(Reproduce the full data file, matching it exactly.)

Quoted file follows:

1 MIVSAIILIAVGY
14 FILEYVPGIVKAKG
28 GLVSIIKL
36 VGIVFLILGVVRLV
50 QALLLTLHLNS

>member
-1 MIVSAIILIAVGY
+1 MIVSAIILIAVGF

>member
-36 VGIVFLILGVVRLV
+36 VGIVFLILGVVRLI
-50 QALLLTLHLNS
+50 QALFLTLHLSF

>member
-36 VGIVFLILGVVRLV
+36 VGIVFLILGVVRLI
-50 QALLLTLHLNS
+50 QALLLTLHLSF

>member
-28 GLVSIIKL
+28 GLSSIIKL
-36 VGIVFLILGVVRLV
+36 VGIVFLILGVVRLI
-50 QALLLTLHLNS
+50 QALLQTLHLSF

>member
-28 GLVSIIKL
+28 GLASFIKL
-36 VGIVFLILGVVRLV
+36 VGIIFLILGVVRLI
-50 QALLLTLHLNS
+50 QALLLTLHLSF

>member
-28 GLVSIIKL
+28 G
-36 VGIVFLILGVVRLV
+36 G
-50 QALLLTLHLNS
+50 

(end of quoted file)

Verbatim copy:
1 MIVSAIILIAVGY
14 FILEYVPGIVKAKG
28 GLVSIIKL
36 VGIVFLILGVVRLV
50 QALLLTLHLNS

>member
-1 MIVSAIILIAVGY
+1 MIVSAIILIAVGF

>member
-36 VGIVFLILGVVRLV
+36 VGIVFLILGVVRLI
-50 QALLLTLHLNS
+50 QALFLTLHLSF

>member
-36 VGIVFLILGVVRLV
+36 VGIVFLILGVVRLI
-50 QALLLTLHLNS
+50 QALLLTLHLSF

>member
-28 GLVSIIKL
+28 GLSSIIKL
-36 VGIVFLILGVVRLV
+36 VGIVFLILGVVRLI
-50 QALLLTLHLNS
+50 QALLQTLHLSF

>member
-28 GLVSIIKL
+28 GLASFIKL
-36 VGIVFLILGVVRLV
+36 VGIIFLILGVVRLI
-50 QALLLTLHLNS
+50 QALLLTLHLSF

>member
-28 GLVSIIKL
+28 G
-36 VGIVFLILGVVRLV
+36 G
-50 QALLLTLHLNS
+50 